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Paris Marathon training: Week 8

December 30, 2009

Snow, ice, rain and a sore throat that evolved into a cold before blossoming into a rattling cough. This week, I mostly learnt that being a runner involves going out in all seasons, but it also involves knowing when it’s best to slow down and let your body recover. As with all the best lessons in life, I learnt this particular nugget of wisdom by doing precisely the opposite.

NEW YORK - OCTOBER 11:  Johnson & Johnson, inf...
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Given that the weather was bad – the whole winter wonderland – and I didn’t much fancy putting more of a strain than was absolutely necessary on my lungs, I embraced cross training. I had always worked under the assumption that cross training – doing exercise other than running, rather than one of those bizarre skiing machines at the gym, as I had initially assumed – was probably better than nothing. In a moment of sense, I’d steered clear of the treadmills to avoid too much coughing and spluttering.

However, no matter how you pitch it, cross training is categorically not the same as running. While I’m sure it helps build fitness while allowing the body to recover from the rough treatment it receives from running, it’s not the same and won’t help that much at the start line of the marathon. So, feeling like I’d let it slip for too long, I went for a long run on Christmas Eve.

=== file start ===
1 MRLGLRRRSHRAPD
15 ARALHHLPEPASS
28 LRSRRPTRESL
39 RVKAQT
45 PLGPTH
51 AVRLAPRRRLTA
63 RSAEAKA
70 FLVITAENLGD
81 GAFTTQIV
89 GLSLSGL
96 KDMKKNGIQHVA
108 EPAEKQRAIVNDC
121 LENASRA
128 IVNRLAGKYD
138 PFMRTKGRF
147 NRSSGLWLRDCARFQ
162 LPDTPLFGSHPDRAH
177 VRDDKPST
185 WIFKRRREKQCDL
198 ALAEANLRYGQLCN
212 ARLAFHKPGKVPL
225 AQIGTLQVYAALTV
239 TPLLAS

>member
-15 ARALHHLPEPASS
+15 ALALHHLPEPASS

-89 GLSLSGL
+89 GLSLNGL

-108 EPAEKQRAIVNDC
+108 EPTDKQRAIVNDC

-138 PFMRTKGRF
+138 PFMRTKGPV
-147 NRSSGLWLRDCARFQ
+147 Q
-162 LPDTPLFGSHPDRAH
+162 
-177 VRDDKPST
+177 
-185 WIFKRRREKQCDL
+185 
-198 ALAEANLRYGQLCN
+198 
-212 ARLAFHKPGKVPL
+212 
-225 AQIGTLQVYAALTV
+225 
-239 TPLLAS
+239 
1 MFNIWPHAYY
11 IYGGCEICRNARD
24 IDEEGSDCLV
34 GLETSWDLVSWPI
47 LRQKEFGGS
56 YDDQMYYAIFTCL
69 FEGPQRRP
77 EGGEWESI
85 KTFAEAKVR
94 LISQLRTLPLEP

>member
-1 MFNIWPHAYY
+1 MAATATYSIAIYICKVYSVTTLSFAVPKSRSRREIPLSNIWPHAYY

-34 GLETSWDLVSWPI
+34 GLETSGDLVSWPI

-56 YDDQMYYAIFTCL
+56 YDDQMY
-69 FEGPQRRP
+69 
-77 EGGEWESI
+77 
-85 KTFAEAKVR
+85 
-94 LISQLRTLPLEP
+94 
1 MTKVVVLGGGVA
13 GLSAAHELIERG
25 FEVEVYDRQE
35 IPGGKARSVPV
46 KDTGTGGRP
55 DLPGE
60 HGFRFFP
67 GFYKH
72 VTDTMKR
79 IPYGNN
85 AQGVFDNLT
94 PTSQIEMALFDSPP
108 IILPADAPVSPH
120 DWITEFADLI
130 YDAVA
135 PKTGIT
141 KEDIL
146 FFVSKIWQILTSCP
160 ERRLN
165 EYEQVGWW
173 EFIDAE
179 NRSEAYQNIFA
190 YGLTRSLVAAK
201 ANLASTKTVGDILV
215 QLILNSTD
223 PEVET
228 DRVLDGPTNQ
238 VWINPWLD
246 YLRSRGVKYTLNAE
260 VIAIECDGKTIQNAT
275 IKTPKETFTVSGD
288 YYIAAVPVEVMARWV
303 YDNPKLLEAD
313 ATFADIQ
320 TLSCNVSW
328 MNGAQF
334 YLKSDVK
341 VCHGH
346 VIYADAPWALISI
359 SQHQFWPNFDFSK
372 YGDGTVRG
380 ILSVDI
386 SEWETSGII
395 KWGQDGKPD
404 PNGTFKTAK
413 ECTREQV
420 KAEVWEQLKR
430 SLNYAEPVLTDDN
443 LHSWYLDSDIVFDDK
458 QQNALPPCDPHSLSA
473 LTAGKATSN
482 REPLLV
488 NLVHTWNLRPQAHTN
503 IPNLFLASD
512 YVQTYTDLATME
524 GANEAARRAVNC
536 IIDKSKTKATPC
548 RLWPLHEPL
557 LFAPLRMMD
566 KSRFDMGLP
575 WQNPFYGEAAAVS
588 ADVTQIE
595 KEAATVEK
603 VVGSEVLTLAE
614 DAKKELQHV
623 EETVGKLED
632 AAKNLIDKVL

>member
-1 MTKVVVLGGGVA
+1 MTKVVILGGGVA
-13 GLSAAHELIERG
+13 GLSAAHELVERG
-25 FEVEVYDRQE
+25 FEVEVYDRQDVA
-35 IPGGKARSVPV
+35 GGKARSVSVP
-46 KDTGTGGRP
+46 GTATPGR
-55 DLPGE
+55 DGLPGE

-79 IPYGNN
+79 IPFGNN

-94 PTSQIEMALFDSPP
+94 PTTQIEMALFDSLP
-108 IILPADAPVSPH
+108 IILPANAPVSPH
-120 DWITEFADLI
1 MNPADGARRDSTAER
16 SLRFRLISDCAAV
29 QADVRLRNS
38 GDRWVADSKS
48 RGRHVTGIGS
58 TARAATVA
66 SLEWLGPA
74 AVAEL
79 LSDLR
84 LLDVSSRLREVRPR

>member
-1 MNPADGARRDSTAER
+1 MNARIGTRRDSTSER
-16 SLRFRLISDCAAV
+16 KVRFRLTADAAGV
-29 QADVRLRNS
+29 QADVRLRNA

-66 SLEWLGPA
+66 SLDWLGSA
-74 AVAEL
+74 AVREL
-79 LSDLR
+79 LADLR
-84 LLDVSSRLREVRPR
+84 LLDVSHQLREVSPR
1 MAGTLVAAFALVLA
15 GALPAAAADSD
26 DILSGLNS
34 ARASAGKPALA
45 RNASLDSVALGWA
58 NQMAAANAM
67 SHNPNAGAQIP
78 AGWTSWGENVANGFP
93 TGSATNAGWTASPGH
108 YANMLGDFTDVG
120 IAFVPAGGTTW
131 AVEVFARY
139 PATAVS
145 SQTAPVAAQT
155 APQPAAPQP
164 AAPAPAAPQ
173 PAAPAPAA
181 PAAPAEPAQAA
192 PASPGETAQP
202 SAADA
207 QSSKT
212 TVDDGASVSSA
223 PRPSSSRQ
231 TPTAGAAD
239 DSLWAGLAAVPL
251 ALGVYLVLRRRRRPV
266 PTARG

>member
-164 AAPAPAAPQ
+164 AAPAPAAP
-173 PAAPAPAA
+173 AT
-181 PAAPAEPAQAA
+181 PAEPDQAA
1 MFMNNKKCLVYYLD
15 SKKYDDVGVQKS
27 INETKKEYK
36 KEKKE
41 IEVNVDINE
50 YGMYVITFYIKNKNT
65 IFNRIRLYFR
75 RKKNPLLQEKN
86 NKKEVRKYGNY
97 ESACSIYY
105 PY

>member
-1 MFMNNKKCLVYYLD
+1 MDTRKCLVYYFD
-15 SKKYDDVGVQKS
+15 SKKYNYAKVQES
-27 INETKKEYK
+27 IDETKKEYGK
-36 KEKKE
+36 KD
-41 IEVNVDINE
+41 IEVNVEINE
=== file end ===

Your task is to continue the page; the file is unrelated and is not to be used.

The snow and ice seemed to be thawing nicely as I set out from my home. However, by the time I’d reached the end of my road, I’d found a few patches of black ice in best comedy windmill-arms style. Non-runners find the idea of long runs intensely boring – and chances are, if you don’t like running, you won’t like running for two hours or more. However, nothing spices up a long run quite like trying to avoid intermittent patches of black ice. So, with hacking up chunks of phlegm (really, few things will clear your lungs quite like a good run) and trying not to break my neck, pace went out the window. (Might have been so different had I known about this – via @runspiro on Twitter.)

Boxing Day brought with it the Poole Round the Lakes 10k race and a worsening of my cough – it had reached the irritatingly tickly stage and was on the cusp of being, um, productive. Having run a PB two weeks previously, it felt like a pity to have to take this race slow, but having belted out a couple of sub-4 minute kilometers I realised my lungs weren’t up to too much of a pounding.

In retrospect, perhaps I shouldn’t have run. Perhaps I should have taken an objective look at myself and decided that I could probably recover quicker if I wasn’t out and about. But I didn’t, and so here I am, on Wednesday, having not run since the race because I’ve been waiting for my lungs to clear. They’re on the mend, and maybe tomorrow will be the day for getting back on the road for the last run of the year.

Sunday: Gym – 20km cycling, 5km rowing

Monday: Rest (atchoo)

Tuesday: Gym – 10km running @ 4:17 per km

Wesdnesday: Rest (cough)

Thursday: 30km @ 5:04 per km

Friday: Rest (and chestnut crumble)

Saturday: 10km @ 4:10

In case you’re ignoring all the subtle hints on this site, or have kind of skipped over that worthy bit at the end of most of my posts about the training I’m doing, I’m running the Paris Marathon on 11 April 2010 to raise money for The Stroke Association. They do good work, come see what they’re about here. I’ve set myself the target of raising £1000, and as of today (30 December 2009), a smidgen over £150 has been raised so far. It’s a start, but as they say at the 4-mile mark in Paris, ‘zere’s a long way to go, non?’ (disclaimer: they probably don’t say that). ‘Tis the season to be generous, so please pop by and give what you can. Happy New Year!

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